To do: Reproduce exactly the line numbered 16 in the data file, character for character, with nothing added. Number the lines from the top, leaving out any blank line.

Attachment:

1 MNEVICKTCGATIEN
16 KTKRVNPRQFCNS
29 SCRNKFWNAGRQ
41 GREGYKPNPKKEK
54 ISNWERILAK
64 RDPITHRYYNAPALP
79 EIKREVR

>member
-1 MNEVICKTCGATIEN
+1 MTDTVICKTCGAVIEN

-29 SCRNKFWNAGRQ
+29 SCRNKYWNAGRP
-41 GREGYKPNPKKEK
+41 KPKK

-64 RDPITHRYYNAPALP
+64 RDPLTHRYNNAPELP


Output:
+64 RDPLTHRYNNAPELP